Monday, October 25, 2004


Nick Confessore of The American Prospect Online has friends that can do math -- scary, scary math.
Most people have probably never heard of RDX, HMX, and PETN, the types of explosives that were looted from al Qaqaa. (Neither did I until I started researching this recently.) Depending on how you ask, these are either the most powerful or among the most powerful conventional explosives that exist. So how much boom do you get for 380 tons of the stuff?

My friend and fellow blogger Phillip Carter, a former Army captain, e-mails with an attempt at a back-of-the-envelope calculation, using a "how many Oklahoma City bombings" metric. Here's the result:
OK City = 5,000 pounds/2,300 kg of ammonium-nitrate and nitromethane. This mix has a TNT equivalent ranging from 3%-10%, i.e. the OK City bomb is the equivalent of 150 - 500 pounds of TNT.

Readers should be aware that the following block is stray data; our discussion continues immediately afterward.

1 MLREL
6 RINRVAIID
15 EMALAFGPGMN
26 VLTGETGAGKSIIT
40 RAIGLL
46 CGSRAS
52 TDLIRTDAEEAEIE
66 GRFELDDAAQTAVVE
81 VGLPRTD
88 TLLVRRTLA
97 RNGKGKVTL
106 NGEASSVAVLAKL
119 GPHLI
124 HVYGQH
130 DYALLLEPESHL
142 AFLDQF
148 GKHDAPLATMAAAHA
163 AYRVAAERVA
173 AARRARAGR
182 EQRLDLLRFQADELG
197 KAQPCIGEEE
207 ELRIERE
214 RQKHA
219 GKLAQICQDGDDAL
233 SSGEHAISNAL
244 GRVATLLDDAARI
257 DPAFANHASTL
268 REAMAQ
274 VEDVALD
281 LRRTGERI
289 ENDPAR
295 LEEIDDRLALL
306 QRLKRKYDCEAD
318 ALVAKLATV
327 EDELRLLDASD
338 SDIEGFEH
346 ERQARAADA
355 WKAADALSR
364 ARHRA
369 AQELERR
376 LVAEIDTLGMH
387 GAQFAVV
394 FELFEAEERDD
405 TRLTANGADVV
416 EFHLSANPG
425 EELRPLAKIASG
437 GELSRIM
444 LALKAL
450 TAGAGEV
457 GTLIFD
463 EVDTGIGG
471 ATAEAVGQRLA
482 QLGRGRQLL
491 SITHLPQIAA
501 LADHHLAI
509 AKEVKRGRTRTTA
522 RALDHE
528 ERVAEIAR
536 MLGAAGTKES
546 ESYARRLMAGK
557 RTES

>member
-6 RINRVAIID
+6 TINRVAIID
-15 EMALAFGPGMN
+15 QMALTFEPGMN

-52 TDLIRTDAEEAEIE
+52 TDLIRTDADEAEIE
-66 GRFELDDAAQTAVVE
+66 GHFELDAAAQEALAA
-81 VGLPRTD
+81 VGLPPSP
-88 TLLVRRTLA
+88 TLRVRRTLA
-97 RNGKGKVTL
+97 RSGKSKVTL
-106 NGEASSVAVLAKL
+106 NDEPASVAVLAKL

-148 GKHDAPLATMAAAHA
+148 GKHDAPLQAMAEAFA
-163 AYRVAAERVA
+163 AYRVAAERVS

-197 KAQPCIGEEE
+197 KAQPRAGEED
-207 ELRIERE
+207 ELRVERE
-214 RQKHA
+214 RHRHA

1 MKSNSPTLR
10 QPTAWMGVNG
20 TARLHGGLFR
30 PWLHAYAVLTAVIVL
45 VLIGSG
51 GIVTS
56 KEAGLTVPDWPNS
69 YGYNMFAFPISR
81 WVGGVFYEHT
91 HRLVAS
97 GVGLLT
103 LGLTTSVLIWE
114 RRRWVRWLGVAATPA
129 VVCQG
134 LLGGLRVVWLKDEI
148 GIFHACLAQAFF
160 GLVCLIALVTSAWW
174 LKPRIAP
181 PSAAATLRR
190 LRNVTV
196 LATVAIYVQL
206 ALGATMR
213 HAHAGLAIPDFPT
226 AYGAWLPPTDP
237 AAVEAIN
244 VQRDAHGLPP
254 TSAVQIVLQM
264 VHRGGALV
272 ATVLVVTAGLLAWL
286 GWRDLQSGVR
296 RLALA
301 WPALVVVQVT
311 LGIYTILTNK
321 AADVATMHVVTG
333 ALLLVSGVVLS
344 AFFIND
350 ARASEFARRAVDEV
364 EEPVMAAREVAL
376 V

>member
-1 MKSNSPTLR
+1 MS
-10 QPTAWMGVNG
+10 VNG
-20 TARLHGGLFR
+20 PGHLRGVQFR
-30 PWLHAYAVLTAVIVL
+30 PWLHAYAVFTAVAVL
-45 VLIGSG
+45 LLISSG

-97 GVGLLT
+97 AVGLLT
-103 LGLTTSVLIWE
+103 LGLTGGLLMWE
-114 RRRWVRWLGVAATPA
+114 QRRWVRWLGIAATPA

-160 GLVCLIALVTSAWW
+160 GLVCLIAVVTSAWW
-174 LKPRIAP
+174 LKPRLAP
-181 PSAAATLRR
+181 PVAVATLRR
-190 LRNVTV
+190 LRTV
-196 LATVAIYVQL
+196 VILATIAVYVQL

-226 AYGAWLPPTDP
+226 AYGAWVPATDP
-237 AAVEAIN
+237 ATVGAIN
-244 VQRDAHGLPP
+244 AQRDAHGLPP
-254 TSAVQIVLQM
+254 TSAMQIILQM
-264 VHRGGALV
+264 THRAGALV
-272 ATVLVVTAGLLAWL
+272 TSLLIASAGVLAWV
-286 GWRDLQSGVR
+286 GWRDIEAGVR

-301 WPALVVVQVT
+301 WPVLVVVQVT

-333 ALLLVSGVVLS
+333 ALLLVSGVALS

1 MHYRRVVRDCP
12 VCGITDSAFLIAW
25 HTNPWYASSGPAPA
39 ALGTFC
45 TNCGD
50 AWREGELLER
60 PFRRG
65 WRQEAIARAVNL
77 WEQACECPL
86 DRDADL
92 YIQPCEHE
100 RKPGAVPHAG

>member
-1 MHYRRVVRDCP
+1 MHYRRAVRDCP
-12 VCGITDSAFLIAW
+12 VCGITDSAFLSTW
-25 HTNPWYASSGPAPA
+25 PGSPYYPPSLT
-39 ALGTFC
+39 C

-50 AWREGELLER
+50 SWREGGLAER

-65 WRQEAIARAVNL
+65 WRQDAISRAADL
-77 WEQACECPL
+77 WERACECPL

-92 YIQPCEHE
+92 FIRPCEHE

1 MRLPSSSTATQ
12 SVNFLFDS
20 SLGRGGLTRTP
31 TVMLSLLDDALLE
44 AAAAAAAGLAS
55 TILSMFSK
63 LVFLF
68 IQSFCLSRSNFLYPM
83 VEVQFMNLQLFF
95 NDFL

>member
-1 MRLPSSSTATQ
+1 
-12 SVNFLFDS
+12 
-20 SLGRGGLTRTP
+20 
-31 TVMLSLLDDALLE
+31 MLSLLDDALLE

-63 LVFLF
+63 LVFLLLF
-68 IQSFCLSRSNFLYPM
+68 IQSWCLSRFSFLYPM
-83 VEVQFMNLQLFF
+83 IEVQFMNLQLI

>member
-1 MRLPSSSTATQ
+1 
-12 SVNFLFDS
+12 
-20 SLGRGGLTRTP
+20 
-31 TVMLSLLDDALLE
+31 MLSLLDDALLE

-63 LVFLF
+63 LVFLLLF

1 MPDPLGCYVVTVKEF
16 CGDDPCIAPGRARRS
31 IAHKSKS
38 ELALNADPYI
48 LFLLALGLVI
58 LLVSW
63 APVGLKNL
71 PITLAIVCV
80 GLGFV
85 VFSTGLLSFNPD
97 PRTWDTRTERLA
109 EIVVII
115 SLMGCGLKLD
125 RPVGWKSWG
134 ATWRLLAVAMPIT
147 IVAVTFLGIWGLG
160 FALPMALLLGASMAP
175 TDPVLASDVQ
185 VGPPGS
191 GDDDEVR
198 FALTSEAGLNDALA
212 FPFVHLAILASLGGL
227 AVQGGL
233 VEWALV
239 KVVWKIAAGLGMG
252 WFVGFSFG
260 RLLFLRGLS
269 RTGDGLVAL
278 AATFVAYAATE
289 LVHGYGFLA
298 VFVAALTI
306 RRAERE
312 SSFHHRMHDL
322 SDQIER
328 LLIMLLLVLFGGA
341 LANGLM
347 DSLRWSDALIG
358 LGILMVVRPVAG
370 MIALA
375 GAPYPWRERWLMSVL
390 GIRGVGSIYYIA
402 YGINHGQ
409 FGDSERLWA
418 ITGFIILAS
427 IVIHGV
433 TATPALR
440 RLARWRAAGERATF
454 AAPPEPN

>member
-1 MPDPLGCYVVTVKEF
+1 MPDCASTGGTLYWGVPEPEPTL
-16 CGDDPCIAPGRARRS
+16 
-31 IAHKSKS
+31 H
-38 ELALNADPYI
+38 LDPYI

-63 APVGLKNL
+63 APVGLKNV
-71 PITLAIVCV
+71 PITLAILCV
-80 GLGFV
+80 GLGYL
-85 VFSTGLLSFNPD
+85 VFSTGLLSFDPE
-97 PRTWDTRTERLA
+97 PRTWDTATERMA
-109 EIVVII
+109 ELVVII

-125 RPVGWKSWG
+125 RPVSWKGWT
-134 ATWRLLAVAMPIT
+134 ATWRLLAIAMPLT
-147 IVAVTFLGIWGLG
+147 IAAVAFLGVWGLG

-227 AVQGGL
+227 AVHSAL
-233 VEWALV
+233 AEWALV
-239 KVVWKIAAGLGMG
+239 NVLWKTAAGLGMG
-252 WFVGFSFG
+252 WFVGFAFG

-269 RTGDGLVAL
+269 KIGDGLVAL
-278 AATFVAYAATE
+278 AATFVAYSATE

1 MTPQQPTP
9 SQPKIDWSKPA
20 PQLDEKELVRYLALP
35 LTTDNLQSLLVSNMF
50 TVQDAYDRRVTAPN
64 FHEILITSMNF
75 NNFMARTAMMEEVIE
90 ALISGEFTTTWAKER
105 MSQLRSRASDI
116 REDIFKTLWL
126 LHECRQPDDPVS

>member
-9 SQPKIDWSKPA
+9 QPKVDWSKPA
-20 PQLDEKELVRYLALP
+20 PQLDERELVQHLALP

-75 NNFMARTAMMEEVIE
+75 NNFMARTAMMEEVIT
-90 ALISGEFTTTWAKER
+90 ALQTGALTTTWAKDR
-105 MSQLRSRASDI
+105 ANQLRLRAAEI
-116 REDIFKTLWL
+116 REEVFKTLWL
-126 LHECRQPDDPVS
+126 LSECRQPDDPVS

AQQ = 380 tons of RDX, HMX and PETN. RDX and PETN have a TNT equivalent value of 170%. Converted into TNT, the AQQ stockpile equals 646 tons or 1,292,000 pounds of explosives.

Convert this back into my OK City metric, and this means that the lost material at AQQ equals betwen 2,584 - 8,613 OK City-size bombs.

That's one hell of a lot of material to be on the street -- enough to fuel a car-bomb and IED-based insurgency for years, if not decades.
Chilling thought. Even if the order of magnitude is off by, say, two decimal places.
Has algebra ever been so depressing?

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